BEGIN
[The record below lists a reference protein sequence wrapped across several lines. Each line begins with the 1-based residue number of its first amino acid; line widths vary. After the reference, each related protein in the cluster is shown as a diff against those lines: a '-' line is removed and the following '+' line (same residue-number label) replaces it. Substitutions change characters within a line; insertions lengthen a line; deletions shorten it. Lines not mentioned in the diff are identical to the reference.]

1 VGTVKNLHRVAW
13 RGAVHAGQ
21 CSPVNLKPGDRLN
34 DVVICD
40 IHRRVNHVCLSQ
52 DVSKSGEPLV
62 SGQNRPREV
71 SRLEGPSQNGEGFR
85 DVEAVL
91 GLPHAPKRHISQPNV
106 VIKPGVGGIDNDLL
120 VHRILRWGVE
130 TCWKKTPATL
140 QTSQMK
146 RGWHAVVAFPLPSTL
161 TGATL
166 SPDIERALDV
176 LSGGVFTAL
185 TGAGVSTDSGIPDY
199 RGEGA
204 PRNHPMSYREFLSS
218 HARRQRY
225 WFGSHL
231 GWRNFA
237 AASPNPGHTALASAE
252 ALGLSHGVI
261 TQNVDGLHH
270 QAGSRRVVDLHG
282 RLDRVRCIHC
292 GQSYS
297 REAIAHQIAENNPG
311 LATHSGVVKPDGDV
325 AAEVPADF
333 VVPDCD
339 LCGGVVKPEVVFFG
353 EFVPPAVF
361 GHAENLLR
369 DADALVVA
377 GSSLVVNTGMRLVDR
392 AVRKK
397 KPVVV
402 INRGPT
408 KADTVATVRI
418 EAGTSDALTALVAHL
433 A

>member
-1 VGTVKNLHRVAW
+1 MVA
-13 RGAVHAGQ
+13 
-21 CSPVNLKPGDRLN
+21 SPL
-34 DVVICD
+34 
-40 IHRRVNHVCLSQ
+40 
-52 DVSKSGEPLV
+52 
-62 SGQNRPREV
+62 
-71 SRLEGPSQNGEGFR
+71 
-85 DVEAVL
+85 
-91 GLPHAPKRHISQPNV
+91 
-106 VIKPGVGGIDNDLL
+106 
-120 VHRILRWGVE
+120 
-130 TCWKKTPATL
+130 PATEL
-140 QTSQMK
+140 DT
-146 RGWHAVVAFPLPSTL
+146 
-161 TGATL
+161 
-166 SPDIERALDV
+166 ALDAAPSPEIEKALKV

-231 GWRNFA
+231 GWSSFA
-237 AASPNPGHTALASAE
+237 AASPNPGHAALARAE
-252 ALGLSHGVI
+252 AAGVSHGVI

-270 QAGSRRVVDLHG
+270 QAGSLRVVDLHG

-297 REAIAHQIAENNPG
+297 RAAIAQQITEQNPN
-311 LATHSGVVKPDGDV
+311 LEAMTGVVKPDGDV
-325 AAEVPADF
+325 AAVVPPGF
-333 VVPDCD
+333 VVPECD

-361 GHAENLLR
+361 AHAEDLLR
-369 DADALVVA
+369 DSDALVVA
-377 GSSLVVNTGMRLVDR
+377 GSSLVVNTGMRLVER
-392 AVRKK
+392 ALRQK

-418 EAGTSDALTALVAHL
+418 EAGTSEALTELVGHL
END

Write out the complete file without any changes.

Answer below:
[The record below lists a reference protein sequence wrapped across several lines. Each line begins with the 1-based residue number of its first amino acid; line widths vary. After the reference, each related protein in the cluster is shown as a diff against those lines: a '-' line is removed and the following '+' line (same residue-number label) replaces it. Substitutions change characters within a line; insertions lengthen a line; deletions shorten it. Lines not mentioned in the diff are identical to the reference.]

1 VGTVKNLHRVAW
13 RGAVHAGQ
21 CSPVNLKPGDRLN
34 DVVICD
40 IHRRVNHVCLSQ
52 DVSKSGEPLV
62 SGQNRPREV
71 SRLEGPSQNGEGFR
85 DVEAVL
91 GLPHAPKRHISQPNV
106 VIKPGVGGIDNDLL
120 VHRILRWGVE
130 TCWKKTPATL
140 QTSQMK
146 RGWHAVVAFPLPSTL
161 TGATL
166 SPDIERALDV
176 LSGGVFTAL
185 TGAGVSTDSGIPDY
199 RGEGA
204 PRNHPMSYREFLSS
218 HARRQRY
225 WFGSHL
231 GWRNFA
237 AASPNPGHTALASAE
252 ALGLSHGVI
261 TQNVDGLHH
270 QAGSRRVVDLHG
282 RLDRVRCIHC
292 GQSYS
297 REAIAHQIAENNPG
311 LATHSGVVKPDGDV
325 AAEVPADF
333 VVPDCD
339 LCGGVVKPEVVFFG
353 EFVPPAVF
361 GHAENLLR
369 DADALVVA
377 GSSLVVNTGMRLVDR
392 AVRKK
397 KPVVV
402 INRGPT
408 KADTVATVRI
418 EAGTSDALTALVAHL
433 A

>member
-1 VGTVKNLHRVAW
+1 MVA
-13 RGAVHAGQ
+13 
-21 CSPVNLKPGDRLN
+21 SPL
-34 DVVICD
+34 
-40 IHRRVNHVCLSQ
+40 
-52 DVSKSGEPLV
+52 
-62 SGQNRPREV
+62 
-71 SRLEGPSQNGEGFR
+71 
-85 DVEAVL
+85 
-91 GLPHAPKRHISQPNV
+91 
-106 VIKPGVGGIDNDLL
+106 
-120 VHRILRWGVE
+120 
-130 TCWKKTPATL
+130 PATEL
-140 QTSQMK
+140 DT
-146 RGWHAVVAFPLPSTL
+146 
-161 TGATL
+161 
-166 SPDIERALDV
+166 ALDAAPSPEIEKALKV

-231 GWRNFA
+231 GWSSFA
-237 AASPNPGHTALASAE
+237 AASPNPGHAALARAE
-252 ALGLSHGVI
+252 AAGVSHGVI

-270 QAGSRRVVDLHG
+270 QAGSLRVVDLHG

-297 REAIAHQIAENNPG
+297 RAAIAQQITEQNPN
-311 LATHSGVVKPDGDV
+311 LEAMTGVVKPDGDV
-325 AAEVPADF
+325 AAVVPPGF
-333 VVPDCD
+333 VVPECD

-361 GHAENLLR
+361 AHAEDLLR
-369 DADALVVA
+369 DSDALVVA
-377 GSSLVVNTGMRLVDR
+377 GSSLVVNTGMRLVER
-392 AVRKK
+392 ALRQK

-418 EAGTSDALTALVAHL
+418 EAGTSEALTELVGHL